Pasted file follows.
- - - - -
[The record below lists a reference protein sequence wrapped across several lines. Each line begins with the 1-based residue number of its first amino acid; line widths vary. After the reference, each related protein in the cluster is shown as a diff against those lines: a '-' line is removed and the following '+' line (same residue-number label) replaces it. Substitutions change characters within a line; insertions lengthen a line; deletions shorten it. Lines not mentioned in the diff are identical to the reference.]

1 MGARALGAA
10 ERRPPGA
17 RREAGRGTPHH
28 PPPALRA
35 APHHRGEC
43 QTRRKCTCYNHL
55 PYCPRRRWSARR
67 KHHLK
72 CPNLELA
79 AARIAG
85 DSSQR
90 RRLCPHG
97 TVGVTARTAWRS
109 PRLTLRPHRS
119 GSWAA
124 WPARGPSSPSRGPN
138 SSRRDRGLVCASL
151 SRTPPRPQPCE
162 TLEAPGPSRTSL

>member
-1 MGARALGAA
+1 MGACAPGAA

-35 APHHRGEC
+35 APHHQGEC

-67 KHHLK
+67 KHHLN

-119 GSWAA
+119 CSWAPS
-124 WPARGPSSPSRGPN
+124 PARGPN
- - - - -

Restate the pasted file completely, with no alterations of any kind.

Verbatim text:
[The record below lists a reference protein sequence wrapped across several lines. Each line begins with the 1-based residue number of its first amino acid; line widths vary. After the reference, each related protein in the cluster is shown as a diff against those lines: a '-' line is removed and the following '+' line (same residue-number label) replaces it. Substitutions change characters within a line; insertions lengthen a line; deletions shorten it. Lines not mentioned in the diff are identical to the reference.]

1 MGARALGAA
10 ERRPPGA
17 RREAGRGTPHH
28 PPPALRA
35 APHHRGEC
43 QTRRKCTCYNHL
55 PYCPRRRWSARR
67 KHHLK
72 CPNLELA
79 AARIAG
85 DSSQR
90 RRLCPHG
97 TVGVTARTAWRS
109 PRLTLRPHRS
119 GSWAA
124 WPARGPSSPSRGPN
138 SSRRDRGLVCASL
151 SRTPPRPQPCE
162 TLEAPGPSRTSL

>member
-1 MGARALGAA
+1 MGACAPGAA

-35 APHHRGEC
+35 APHHQGEC

-67 KHHLK
+67 KHHLN

-119 GSWAA
+119 CSWAPS
-124 WPARGPSSPSRGPN
+124 PARGPN